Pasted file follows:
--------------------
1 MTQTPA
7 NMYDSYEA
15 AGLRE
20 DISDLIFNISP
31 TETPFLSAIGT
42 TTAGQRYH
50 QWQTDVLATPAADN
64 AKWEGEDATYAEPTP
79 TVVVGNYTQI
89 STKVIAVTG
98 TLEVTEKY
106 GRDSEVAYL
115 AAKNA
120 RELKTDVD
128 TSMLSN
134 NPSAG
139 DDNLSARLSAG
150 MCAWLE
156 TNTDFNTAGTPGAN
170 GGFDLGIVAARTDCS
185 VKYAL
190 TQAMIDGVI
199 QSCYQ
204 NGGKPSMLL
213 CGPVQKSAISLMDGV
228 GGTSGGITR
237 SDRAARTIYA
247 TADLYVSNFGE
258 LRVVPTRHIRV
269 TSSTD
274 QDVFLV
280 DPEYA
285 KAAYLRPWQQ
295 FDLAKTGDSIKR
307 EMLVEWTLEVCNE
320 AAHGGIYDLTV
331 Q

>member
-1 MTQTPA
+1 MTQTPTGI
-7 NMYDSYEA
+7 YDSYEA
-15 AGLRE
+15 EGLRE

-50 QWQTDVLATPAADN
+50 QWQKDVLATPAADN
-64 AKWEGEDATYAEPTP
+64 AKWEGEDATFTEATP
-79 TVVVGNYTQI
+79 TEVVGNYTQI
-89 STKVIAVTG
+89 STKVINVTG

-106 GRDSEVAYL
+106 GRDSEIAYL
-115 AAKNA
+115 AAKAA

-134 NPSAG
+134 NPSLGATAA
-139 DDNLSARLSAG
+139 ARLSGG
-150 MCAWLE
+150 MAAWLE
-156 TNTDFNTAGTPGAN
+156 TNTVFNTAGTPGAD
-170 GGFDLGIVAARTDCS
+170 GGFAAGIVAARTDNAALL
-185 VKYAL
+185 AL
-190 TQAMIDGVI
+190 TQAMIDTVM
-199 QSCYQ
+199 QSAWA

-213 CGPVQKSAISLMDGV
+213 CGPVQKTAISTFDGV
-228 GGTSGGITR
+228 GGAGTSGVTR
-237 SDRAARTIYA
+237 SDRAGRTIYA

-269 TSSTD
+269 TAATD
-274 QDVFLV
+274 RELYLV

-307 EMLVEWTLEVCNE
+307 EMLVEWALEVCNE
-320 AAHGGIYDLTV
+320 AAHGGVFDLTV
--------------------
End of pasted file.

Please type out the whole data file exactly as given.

1 MTQTPA
7 NMYDSYEA
15 AGLRE
20 DISDLIFNISP
31 TETPFLSAIGT
42 TTAGQRYH
50 QWQTDVLATPAADN
64 AKWEGEDATYAEPTP
79 TVVVGNYTQI
89 STKVIAVTG
98 TLEVTEKY
106 GRDSEVAYL
115 AAKNA
120 RELKTDVD
128 TSMLSN
134 NPSAG
139 DDNLSARLSAG
150 MCAWLE
156 TNTDFNTAGTPGAN
170 GGFDLGIVAARTDCS
185 VKYAL
190 TQAMIDGVI
199 QSCYQ
204 NGGKPSMLL
213 CGPVQKSAISLMDGV
228 GGTSGGITR
237 SDRAARTIYA
247 TADLYVSNFGE
258 LRVVPTRHIRV
269 TSSTD
274 QDVFLV
280 DPEYA
285 KAAYLRPWQQ
295 FDLAKTGDSIKR
307 EMLVEWTLEVCNE
320 AAHGGIYDLTV
331 Q

>member
-1 MTQTPA
+1 MTQTPTGI
-7 NMYDSYEA
+7 YDSYEA
-15 AGLRE
+15 EGLRE

-50 QWQTDVLATPAADN
+50 QWQKDVLATPAADN
-64 AKWEGEDATYAEPTP
+64 AKWEGEDATFTEATP
-79 TVVVGNYTQI
+79 TEVVGNYTQI
-89 STKVIAVTG
+89 STKVINVTG

-106 GRDSEVAYL
+106 GRDSEIAYL
-115 AAKNA
+115 AAKAA

-134 NPSAG
+134 NPSLGATAA
-139 DDNLSARLSAG
+139 ARLSGG
-150 MCAWLE
+150 MAAWLE
-156 TNTDFNTAGTPGAN
+156 TNTVFNTAGTPGAD
-170 GGFDLGIVAARTDCS
+170 GGFAAGIVAARTDNAALL
-185 VKYAL
+185 AL
-190 TQAMIDGVI
+190 TQAMIDTVM
-199 QSCYQ
+199 QSAWA

-213 CGPVQKSAISLMDGV
+213 CGPVQKTAISTFDGV
-228 GGTSGGITR
+228 GGAGTSGVTR
-237 SDRAARTIYA
+237 SDRAGRTIYA

-269 TSSTD
+269 TAATD
-274 QDVFLV
+274 RELYLV

-307 EMLVEWTLEVCNE
+307 EMLVEWALEVCNE
-320 AAHGGIYDLTV
+320 AAHGGVFDLTV